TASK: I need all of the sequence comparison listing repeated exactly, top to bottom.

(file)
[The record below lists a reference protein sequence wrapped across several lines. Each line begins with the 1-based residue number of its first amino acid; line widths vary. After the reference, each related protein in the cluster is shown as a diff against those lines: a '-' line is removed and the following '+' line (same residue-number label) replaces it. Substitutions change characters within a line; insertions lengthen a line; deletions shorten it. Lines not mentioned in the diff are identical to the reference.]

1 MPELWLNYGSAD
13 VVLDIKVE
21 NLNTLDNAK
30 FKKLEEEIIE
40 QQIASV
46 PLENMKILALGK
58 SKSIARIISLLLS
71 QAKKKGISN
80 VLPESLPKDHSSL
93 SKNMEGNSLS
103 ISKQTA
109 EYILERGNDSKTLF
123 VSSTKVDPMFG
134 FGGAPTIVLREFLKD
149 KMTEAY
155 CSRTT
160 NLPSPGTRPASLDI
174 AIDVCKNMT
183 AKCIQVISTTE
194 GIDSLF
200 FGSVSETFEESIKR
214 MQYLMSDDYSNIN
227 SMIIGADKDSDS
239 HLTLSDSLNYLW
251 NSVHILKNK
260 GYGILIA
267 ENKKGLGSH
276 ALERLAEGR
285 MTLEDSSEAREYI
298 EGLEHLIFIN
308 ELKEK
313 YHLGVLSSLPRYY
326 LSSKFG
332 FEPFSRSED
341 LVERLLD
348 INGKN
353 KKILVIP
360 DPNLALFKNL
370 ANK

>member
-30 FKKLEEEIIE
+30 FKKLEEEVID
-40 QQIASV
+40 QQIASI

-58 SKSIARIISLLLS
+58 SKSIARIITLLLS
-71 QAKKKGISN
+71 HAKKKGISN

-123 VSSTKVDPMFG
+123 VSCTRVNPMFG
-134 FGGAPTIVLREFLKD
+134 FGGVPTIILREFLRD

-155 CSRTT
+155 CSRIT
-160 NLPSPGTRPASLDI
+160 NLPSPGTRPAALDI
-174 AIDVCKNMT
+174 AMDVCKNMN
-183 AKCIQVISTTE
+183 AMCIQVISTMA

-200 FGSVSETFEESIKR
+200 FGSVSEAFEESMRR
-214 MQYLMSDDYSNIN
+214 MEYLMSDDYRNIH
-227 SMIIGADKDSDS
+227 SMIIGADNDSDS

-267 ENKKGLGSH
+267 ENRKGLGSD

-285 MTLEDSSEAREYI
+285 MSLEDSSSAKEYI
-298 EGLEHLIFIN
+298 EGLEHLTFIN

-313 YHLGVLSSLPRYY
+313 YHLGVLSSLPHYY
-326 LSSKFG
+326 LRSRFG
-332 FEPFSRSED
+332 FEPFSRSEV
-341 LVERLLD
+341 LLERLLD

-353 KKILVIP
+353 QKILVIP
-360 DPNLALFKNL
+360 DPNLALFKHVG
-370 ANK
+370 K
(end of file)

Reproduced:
[The record below lists a reference protein sequence wrapped across several lines. Each line begins with the 1-based residue number of its first amino acid; line widths vary. After the reference, each related protein in the cluster is shown as a diff against those lines: a '-' line is removed and the following '+' line (same residue-number label) replaces it. Substitutions change characters within a line; insertions lengthen a line; deletions shorten it. Lines not mentioned in the diff are identical to the reference.]

1 MPELWLNYGSAD
13 VVLDIKVE
21 NLNTLDNAK
30 FKKLEEEIIE
40 QQIASV
46 PLENMKILALGK
58 SKSIARIISLLLS
71 QAKKKGISN
80 VLPESLPKDHSSL
93 SKNMEGNSLS
103 ISKQTA
109 EYILERGNDSKTLF
123 VSSTKVDPMFG
134 FGGAPTIVLREFLKD
149 KMTEAY
155 CSRTT
160 NLPSPGTRPASLDI
174 AIDVCKNMT
183 AKCIQVISTTE
194 GIDSLF
200 FGSVSETFEESIKR
214 MQYLMSDDYSNIN
227 SMIIGADKDSDS
239 HLTLSDSLNYLW
251 NSVHILKNK
260 GYGILIA
267 ENKKGLGSH
276 ALERLAEGR
285 MTLEDSSEAREYI
298 EGLEHLIFIN
308 ELKEK
313 YHLGVLSSLPRYY
326 LSSKFG
332 FEPFSRSED
341 LVERLLD
348 INGKN
353 KKILVIP
360 DPNLALFKNL
370 ANK

>member
-30 FKKLEEEIIE
+30 FKKLEEEVID
-40 QQIASV
+40 QQIASI

-58 SKSIARIISLLLS
+58 SKSIARIITLLLS
-71 QAKKKGISN
+71 HAKKKGISN

-123 VSSTKVDPMFG
+123 VSCTRVNPMFG
-134 FGGAPTIVLREFLKD
+134 FGGVPTIILREFLRD

-155 CSRTT
+155 CSRIT
-160 NLPSPGTRPASLDI
+160 NLPSPGTRPAALDI
-174 AIDVCKNMT
+174 AMDVCKNMN
-183 AKCIQVISTTE
+183 AMCIQVISTMA

-200 FGSVSETFEESIKR
+200 FGSVSEAFEESMRR
-214 MQYLMSDDYSNIN
+214 MEYLMSDDYRNIH
-227 SMIIGADKDSDS
+227 SMIIGADNDSDS

-267 ENKKGLGSH
+267 ENRKGLGSD

-285 MTLEDSSEAREYI
+285 MSLEDSSSAKEYI
-298 EGLEHLIFIN
+298 EGLEHLTFIN

-313 YHLGVLSSLPRYY
+313 YHLGVLSSLPHYY
-326 LSSKFG
+326 LRSRFG
-332 FEPFSRSED
+332 FEPFSRSEV
-341 LVERLLD
+341 LLERLLD

-353 KKILVIP
+353 QKILVIP
-360 DPNLALFKNL
+360 DPNLALFKHVG
-370 ANK
+370 K